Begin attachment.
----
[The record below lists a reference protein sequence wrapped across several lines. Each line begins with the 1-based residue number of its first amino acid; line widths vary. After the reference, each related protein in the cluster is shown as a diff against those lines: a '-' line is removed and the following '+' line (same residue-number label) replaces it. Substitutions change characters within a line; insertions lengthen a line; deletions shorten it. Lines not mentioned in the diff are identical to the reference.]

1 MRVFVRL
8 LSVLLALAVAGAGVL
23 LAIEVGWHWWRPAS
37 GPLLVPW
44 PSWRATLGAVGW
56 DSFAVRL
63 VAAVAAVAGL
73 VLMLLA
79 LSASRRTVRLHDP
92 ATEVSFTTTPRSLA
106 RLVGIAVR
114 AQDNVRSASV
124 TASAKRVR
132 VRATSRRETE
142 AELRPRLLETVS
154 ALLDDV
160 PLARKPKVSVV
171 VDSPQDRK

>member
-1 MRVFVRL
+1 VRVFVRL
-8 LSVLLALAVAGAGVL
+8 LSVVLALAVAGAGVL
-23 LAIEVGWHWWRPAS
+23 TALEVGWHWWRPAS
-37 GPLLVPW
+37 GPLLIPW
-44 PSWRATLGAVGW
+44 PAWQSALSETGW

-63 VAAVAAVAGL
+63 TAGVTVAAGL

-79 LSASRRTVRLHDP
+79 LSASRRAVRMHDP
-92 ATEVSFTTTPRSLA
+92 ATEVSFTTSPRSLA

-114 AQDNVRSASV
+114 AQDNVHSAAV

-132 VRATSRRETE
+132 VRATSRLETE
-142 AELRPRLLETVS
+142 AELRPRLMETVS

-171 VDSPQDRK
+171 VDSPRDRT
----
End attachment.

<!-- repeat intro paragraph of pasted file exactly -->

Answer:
[The record below lists a reference protein sequence wrapped across several lines. Each line begins with the 1-based residue number of its first amino acid; line widths vary. After the reference, each related protein in the cluster is shown as a diff against those lines: a '-' line is removed and the following '+' line (same residue-number label) replaces it. Substitutions change characters within a line; insertions lengthen a line; deletions shorten it. Lines not mentioned in the diff are identical to the reference.]